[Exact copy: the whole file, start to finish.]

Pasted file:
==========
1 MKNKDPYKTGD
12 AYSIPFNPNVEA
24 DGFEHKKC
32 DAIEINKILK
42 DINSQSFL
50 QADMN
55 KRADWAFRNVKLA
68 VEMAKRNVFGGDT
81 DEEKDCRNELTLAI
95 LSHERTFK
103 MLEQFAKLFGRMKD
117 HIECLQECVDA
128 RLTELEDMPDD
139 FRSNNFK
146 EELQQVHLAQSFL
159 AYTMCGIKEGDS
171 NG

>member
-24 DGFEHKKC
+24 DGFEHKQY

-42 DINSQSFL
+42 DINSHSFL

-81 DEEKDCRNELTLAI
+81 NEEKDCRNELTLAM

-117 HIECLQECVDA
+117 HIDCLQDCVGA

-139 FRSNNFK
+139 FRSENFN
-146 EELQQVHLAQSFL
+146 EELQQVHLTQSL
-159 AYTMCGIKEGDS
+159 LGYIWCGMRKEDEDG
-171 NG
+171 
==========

1 MKNKDPYKTGD
12 AYSIPFNPNVEA
24 DGFEHKKC
32 DAIEINKILK
42 DINSQSFL
50 QADMN
55 KRADWAFRNVKLA
68 VEMAKRNVFGGDT
81 DEEKDCRNELTLAI
95 LSHERTFK
103 MLEQFAKLFGRMKD
117 HIECLQECVDA
128 RLTELEDMPDD
139 FRSNNFK
146 EELQQVHLAQSFL
159 AYTMCGIKEGDS
171 NG

>member
-24 DGFEHKKC
+24 DGFEHKQY

-42 DINSQSFL
+42 DINSHSFL

-81 DEEKDCRNELTLAI
+81 NEEKDCRNELTLAM

-117 HIECLQECVDA
+117 HIDCLQDCVGA

-139 FRSNNFK
+139 FRSENFN
-146 EELQQVHLAQSFL
+146 EELQQVHLTQSL
-159 AYTMCGIKEGDS
+159 LGYIWCGMRKEDEDG
-171 NG
+171 